More information about the Dartmouth Natural Resources Trust visit dnrt.org
Written by: Scott Mason
Photography by: Scott Mason
to see more of his work @scottarthurmason
*want to be a Farmcoast Blog contributor? Email us at firstname.lastname@example.org
Spring has sprung! And if this warmer weather has got you searching for a trip to the outdoors, you’ve come to the right place. Our four coastal villages are filled with open spaces and gorgeous natural habitats just waiting for your visit. We invite you to bask in the warm sun and all the glory of being in the fresh outdoors. From open parks to nature trails, here are some stops you might want to explore this spring…
Tiverton is known for it’s hidden treasures and certainly Emilie Ruecker Wildlife Refuge is one of these. Situated just minutes north of historic Tiverton Four Corners on Sepowet Ave, this preserve features 50 acres of accessible tree-lined trails welcoming to all levels of outdoor enthusiasts and encouraging to hopeful bird watchers; Great Egrets, Snowy Egrets, and Glossy Ibis are just some of the birds you might encounter on your peaceful walk through the trails. What to bring: your binoculars and sketch pad; this refuge will delight you with stunning views of salt marshes and the sparkling Sakonnet River.
Weetamoo Woods, part of Pardon Gray Reserve, is another option for hiking in Tiverton. While you can travel through Pardon Gray to get to the forest trails, many prefer the entrance on East Rd. which gives direct access to over 5 miles of mapped trails. This healthy trek is a paradise for budding botanists and historians alike. Here you’ll find a showcase of nature’s most resilient mosses, mushrooms, and wild plants, and remnence of Weetamoo’s original Wampanoag ownership with historic stone walls, cellar holes and even a village sawmill. What to bring: Your pup and a few dollars for ice cream. Wetamoo is right across from iconic Tiverton ice cream parlor, Gray’s!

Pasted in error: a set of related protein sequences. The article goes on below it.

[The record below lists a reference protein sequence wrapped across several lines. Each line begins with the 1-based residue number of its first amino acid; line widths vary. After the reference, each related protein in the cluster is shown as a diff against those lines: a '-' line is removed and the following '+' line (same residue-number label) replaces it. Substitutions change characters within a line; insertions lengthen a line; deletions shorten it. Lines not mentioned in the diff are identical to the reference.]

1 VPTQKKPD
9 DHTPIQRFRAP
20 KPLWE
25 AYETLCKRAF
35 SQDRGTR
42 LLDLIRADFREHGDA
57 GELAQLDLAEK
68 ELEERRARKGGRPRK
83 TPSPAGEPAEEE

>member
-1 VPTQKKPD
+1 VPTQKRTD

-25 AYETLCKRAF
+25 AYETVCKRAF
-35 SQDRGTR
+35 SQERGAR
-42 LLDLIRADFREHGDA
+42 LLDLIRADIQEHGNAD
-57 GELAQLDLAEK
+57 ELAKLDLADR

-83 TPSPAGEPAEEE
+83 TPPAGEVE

In Little Compton
Although the entrance may be easy to pass by, don’t drive by Simmon’s Mill Pond in Little Compton, especially if you’ve brought your fishing gear. Over 400 acres of land sit under forest cover with wide hiking trails and at the pond, we hear, an abundance of trout in the spring. Hike about a 1/2 mile from the entrance on Colebrook Rd. and find a beautiful place to spread out your picnic blanket and enjoy the sounds of nature. What to bring: sturdy shoes and your fishing pole.
If you find yourself in this summer beach town make your way over to Allen’s Pond Wildlife Sanctuary and explore the coastal wetlands. Two entrances give access to over 7 hiking routes, boasting 6 miles of trails and “first-class bird watching,” each with their own unique display of this rich New England habitat. Parking on Horseneck Rd. brings you to the Quansett Trail System including a breathtaking Beach Loop filled with gorgeous views of Buzzard’s Bay. Just up the street, parking on Allen’s Neck Road brings you to the Allen’s Neck Trail System through old pastures and grasslands to giant boulders and vernal pools.What to bring: a wind jacket and a bird dictionary; Over 300 species of birds have been spotted here!
Located on Barney’s Joy Rd., Demarest Lloyd State Park is rightfully called one of the best-kept secrets in southern Massachusetts. In a harmonious blending of farm and sea, hiking trails open onto a beautiful accessible beach. Visitors say traveling here feels like being a kid again, uncovering a secret treasure you’ll want to visit again and again. What to bring: sand shovels and buckets for collecting rocks and shells. Also in Dartmouth, managed jointly by the Dartmouth Natural Resources Trust and Trustees of Reservations, Slocum River Reserve is a beautiful hike for those who appreciate a peek at the water featuring 2 miles of walking trails along the stunning Slocum River. To add to it’s appeal, over the passed year an art exhibit, The River Project, was installed inviting visitors to view large scale sculptures by local artists amidst the trails through May 18th 2013. What to Bring: your artistic side and a bit of bug spray.